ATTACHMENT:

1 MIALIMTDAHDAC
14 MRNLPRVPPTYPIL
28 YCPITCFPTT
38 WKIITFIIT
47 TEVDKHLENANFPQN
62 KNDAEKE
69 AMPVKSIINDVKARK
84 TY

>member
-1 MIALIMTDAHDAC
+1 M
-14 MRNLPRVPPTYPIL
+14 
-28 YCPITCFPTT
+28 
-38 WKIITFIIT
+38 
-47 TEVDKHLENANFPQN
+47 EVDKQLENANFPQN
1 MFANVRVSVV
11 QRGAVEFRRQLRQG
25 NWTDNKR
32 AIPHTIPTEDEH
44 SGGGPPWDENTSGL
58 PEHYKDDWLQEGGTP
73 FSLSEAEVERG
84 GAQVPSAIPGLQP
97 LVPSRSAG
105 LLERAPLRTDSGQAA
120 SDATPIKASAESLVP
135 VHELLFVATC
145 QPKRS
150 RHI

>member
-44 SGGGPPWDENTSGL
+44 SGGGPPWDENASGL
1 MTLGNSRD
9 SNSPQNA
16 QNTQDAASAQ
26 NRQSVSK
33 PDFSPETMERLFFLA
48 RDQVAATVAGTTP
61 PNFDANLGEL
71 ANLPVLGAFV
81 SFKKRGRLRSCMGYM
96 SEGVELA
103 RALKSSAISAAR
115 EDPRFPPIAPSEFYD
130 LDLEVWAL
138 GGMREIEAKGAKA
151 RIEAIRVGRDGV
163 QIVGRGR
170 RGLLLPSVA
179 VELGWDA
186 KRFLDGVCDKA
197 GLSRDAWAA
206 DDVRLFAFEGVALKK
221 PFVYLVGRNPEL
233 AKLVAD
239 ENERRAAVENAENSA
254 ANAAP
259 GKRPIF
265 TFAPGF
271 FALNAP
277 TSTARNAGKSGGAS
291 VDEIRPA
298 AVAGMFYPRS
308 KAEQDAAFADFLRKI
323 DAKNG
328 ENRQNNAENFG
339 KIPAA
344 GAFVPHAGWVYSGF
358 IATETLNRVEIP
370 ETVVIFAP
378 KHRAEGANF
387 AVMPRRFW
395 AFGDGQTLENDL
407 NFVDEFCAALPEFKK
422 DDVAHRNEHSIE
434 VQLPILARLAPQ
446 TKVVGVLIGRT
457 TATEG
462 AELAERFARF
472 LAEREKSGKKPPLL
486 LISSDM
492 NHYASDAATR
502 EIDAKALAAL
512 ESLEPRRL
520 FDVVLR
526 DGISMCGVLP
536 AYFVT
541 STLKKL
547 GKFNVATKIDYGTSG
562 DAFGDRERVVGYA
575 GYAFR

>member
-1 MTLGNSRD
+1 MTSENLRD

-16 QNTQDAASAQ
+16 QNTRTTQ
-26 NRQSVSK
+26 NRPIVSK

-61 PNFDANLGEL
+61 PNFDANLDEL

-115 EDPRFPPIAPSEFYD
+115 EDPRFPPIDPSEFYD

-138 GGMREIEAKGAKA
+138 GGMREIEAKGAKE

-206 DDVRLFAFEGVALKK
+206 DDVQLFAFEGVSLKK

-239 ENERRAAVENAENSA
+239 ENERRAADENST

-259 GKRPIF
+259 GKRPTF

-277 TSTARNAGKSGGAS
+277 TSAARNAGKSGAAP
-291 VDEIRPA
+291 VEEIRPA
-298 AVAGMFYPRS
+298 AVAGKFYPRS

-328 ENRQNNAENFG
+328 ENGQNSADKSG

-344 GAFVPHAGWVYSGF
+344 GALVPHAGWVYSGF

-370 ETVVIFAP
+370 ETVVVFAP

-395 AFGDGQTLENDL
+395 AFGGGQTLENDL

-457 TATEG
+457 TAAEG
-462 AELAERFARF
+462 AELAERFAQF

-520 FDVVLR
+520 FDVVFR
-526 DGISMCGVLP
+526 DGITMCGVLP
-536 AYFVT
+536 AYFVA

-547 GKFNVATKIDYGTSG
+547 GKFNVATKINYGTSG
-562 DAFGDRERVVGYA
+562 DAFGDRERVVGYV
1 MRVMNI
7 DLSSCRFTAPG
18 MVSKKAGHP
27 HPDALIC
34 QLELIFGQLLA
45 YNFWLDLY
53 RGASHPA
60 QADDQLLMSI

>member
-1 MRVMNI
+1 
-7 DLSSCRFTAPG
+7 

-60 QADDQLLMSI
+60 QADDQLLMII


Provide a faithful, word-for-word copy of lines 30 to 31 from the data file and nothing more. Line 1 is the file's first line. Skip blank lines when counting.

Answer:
120 SDATPIKASAESLVP
135 VHELLFVATC